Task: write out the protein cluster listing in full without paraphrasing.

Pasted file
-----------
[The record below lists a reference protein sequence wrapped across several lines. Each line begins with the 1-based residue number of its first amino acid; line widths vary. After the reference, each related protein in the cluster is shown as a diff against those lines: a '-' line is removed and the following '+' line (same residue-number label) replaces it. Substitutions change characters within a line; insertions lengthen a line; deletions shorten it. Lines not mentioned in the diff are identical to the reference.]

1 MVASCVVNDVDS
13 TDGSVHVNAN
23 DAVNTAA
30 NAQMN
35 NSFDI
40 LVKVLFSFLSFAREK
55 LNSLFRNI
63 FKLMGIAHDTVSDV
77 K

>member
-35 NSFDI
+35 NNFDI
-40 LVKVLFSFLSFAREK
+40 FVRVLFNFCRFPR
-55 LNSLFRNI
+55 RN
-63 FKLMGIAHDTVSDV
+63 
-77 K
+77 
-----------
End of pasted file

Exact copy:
[The record below lists a reference protein sequence wrapped across several lines. Each line begins with the 1-based residue number of its first amino acid; line widths vary. After the reference, each related protein in the cluster is shown as a diff against those lines: a '-' line is removed and the following '+' line (same residue-number label) replaces it. Substitutions change characters within a line; insertions lengthen a line; deletions shorten it. Lines not mentioned in the diff are identical to the reference.]

1 MVASCVVNDVDS
13 TDGSVHVNAN
23 DAVNTAA
30 NAQMN
35 NSFDI
40 LVKVLFSFLSFAREK
55 LNSLFRNI
63 FKLMGIAHDTVSDV
77 K

>member
-35 NSFDI
+35 NNFDI
-40 LVKVLFSFLSFAREK
+40 FVRVLFNFCRFPR
-55 LNSLFRNI
+55 RN
-63 FKLMGIAHDTVSDV
+63 
-77 K
+77 